Unearthing history: Spitfire excavation sheds light on World War II crash

8 Dec 2017
Two male Archaeologists excavating in muddy field around plane debris

Dr Phil Marter, Senior Lecturer in Applied Archaeological Techniques in the University's Department of Archaeology and Anthropology, is a member of a specialist research team which has unearthed the remains of a World War II Spitfire from a field in Lincolnshire. Phil recounts the story of the crash in 1940 and how the recent excavation has provided invaluable evidence about what happened.

On 4 July 1940, Spitfire pilot Sgt Emrys Lewis had been taking part in a patrol searching for enemy aircraft in the run up to what later became known as the Battle of Britain. As he was returning to his RAF base, his aircraft plunged from the sky in a steep dive and crashed in a field in Lincolnshire, killing him instantly.

Some 77 years later, on 16 November 2017, a multinational team of aviation archaeologists gathered at the crash site to record and recover the remains of Sgt Lewis's Spitfire N3924.

The work was the culmination of a research project that had followed the story of the aircraft and its pilot through their training and operational experience. Led by Gareth Jones, the researchers included a small team from the University of Winchester's Archaeology Department made up of myself and two students, Will Reid and Mike Mann (pictured centre left and centre right above).

Emrys Lewis Web, sepia tone in military uniform
On the day of the crash, Sgt Lewis was flying at 20,000ft alongside two other experienced pilots from RAF 222 Squadron based at RAF Kirton Lindsey, near Lincoln, when they began to descend through the cloud. Eye-witnesses report seeing the aircraft exit the cloud base at around 5,000ft, in a near vertical dive. The aircraft was then reported to have hit the ground at full speed outside South Owersby.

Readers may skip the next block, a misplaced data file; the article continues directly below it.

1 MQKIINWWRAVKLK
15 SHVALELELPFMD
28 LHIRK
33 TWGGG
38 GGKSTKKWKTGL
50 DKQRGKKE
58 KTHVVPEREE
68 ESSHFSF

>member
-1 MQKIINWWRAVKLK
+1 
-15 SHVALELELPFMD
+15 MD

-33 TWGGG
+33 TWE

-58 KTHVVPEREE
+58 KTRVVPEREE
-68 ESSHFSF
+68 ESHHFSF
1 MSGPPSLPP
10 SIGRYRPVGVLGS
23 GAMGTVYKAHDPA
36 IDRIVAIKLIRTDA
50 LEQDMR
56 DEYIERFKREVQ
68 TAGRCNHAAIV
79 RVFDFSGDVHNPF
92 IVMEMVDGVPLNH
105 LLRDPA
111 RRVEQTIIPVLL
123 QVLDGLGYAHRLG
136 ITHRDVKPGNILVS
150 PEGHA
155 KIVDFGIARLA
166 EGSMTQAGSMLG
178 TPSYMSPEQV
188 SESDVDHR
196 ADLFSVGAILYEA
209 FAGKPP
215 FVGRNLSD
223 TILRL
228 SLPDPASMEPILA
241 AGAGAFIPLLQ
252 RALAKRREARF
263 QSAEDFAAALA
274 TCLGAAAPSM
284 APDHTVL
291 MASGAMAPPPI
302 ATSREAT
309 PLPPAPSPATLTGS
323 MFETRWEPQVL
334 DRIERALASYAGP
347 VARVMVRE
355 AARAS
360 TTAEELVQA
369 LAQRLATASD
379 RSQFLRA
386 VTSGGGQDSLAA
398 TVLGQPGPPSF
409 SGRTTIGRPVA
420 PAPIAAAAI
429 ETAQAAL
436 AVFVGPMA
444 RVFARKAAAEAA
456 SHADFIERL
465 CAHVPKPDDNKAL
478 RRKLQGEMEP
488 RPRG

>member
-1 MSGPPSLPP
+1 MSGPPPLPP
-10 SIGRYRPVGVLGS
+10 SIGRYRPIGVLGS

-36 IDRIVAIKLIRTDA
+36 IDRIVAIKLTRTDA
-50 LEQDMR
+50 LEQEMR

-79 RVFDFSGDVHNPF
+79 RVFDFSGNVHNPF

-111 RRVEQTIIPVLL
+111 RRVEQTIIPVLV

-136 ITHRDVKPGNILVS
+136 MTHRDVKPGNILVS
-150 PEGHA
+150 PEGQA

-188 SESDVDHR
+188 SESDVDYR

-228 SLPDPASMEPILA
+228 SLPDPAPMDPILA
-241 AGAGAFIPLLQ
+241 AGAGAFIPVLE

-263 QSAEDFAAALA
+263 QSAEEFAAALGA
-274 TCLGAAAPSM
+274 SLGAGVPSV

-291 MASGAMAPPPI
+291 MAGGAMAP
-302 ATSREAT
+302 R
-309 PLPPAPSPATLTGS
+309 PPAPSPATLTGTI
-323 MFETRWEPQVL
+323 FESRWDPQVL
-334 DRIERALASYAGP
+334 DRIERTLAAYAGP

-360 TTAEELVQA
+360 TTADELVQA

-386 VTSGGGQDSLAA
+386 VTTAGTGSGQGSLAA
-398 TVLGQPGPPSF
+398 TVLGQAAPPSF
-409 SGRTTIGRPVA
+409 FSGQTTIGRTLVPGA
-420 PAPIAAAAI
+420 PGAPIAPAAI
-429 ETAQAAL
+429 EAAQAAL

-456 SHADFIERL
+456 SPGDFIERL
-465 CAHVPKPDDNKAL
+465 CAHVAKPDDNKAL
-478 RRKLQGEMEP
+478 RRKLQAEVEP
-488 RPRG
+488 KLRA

The crash site burned for several days and the present farmer's father recalls an RAF recovery team removing the body of Sgt Lewis and clearing up the majority of the wreckage. Sgt Lewis was buried with full military honours on 11 July 1940, in Llandinorwig Churchyard, Caernarvonshire, Wales. 

Our research project aimed to gather all the available evidence to complete the story of this incident, to shed light on the final moments of the crash and try to understand what might have happened to cause it. We also hoped to bring closure to Sgt Lewis's family, who knew little about his fate and had not known the location of the crash.

We worked with the Ministry of Defence and Sgt Lewis's relatives to complete a successful licence application to explore the crash site under the terms of the Protection of Military Remains Act 1986. We hoped that the project would ensure that the site had been successfully cleared during July 1940 and that the family would have a chance to see where the crash occurred.
We pinpointed the precise position of the crash site by geophysical survey before clearing an area of ground by machine.

It soon became clear that much of the wreckage had already been removed by the original RAF team, but a propeller blade, cockpit components - including dials from the instrument panel - and the almost intact Rolls Royce Merlin engine remained. We recorded these carefully and lifted them from the site.

On the second day of the fieldwork we were joined by members of Sgt Lewis's family. Lewis was the uncle of Beryl Wilson (now aged 82), who travelled from her home in Liverpool to see the crash site, along with her two daughters, Karen and Janet, and other relatives from Canada.

Three women in field holding part of a plane propeller

Family members were able to experience the crash site and handle objects from it, an experience that somehow enabled them to renew a lost connection with their much-loved relative. The occasion was marked by a minute's silence, the laying of flowers and a tribute flypast by another MK1 Spitfire from Duxford. As the Spitfire passed overhead and completed a victory roll, Sgt Lewis's family were clearly as moved as the rest of the team at witnessing such a poignant moment.

Spitfire flypast

We are continuing to piece together evidence from archival research and from the crash site itself to complete the story of Sgt Emrys Lewis and his Spitfire. The engine from his aircraft will be restored and displayed as a testament to his sacrifice and others like him, who paid the ultimate price for their service.

A team from Blink Films were on site to capture the occasion as part of a documentary to be aired early next year. The work was also featured in local and national press.

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